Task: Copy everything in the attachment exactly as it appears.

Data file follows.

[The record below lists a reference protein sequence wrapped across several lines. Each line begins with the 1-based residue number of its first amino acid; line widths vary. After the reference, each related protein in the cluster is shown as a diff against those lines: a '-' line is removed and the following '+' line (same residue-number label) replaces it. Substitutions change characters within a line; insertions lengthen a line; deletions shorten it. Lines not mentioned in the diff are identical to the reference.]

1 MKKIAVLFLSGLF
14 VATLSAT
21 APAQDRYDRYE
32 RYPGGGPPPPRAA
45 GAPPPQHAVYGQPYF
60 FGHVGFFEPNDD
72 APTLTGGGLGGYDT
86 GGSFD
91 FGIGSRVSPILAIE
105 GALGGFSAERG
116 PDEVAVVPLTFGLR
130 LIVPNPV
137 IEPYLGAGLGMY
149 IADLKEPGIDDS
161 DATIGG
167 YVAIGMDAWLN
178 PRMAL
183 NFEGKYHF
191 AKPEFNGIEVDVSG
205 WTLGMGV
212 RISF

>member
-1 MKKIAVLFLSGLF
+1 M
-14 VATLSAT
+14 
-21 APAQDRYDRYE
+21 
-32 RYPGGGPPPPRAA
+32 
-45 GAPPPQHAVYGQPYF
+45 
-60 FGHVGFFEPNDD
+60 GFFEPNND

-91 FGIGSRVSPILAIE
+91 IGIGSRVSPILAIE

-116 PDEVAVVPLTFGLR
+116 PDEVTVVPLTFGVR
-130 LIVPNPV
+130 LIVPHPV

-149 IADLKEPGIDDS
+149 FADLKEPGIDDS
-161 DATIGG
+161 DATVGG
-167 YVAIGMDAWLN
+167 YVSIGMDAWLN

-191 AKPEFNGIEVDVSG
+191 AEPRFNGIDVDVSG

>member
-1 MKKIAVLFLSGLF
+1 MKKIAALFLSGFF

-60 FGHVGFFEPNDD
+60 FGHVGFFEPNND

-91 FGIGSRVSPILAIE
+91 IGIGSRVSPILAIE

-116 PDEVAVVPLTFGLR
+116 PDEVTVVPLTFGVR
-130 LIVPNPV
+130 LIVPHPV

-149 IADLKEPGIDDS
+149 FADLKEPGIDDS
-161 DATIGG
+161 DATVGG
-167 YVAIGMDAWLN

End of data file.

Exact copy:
[The record below lists a reference protein sequence wrapped across several lines. Each line begins with the 1-based residue number of its first amino acid; line widths vary. After the reference, each related protein in the cluster is shown as a diff against those lines: a '-' line is removed and the following '+' line (same residue-number label) replaces it. Substitutions change characters within a line; insertions lengthen a line; deletions shorten it. Lines not mentioned in the diff are identical to the reference.]

1 MKKIAVLFLSGLF
14 VATLSAT
21 APAQDRYDRYE
32 RYPGGGPPPPRAA
45 GAPPPQHAVYGQPYF
60 FGHVGFFEPNDD
72 APTLTGGGLGGYDT
86 GGSFD
91 FGIGSRVSPILAIE
105 GALGGFSAERG
116 PDEVAVVPLTFGLR
130 LIVPNPV
137 IEPYLGAGLGMY
149 IADLKEPGIDDS
161 DATIGG
167 YVAIGMDAWLN
178 PRMAL
183 NFEGKYHF
191 AKPEFNGIEVDVSG
205 WTLGMGV
212 RISF

>member
-1 MKKIAVLFLSGLF
+1 M
-14 VATLSAT
+14 
-21 APAQDRYDRYE
+21 
-32 RYPGGGPPPPRAA
+32 
-45 GAPPPQHAVYGQPYF
+45 
-60 FGHVGFFEPNDD
+60 GFFEPNND

-91 FGIGSRVSPILAIE
+91 IGIGSRVSPILAIE

-116 PDEVAVVPLTFGLR
+116 PDEVTVVPLTFGVR
-130 LIVPNPV
+130 LIVPHPV

-149 IADLKEPGIDDS
+149 FADLKEPGIDDS
-161 DATIGG
+161 DATVGG
-167 YVAIGMDAWLN
+167 YVSIGMDAWLN

-191 AKPEFNGIEVDVSG
+191 AEPRFNGIDVDVSG

>member
-1 MKKIAVLFLSGLF
+1 MKKIAALFLSGFF

-60 FGHVGFFEPNDD
+60 FGHVGFFEPNND

-91 FGIGSRVSPILAIE
+91 IGIGSRVSPILAIE

-116 PDEVAVVPLTFGLR
+116 PDEVTVVPLTFGVR
-130 LIVPNPV
+130 LIVPHPV

-149 IADLKEPGIDDS
+149 FADLKEPGIDDS
-161 DATIGG
+161 DATVGG
-167 YVAIGMDAWLN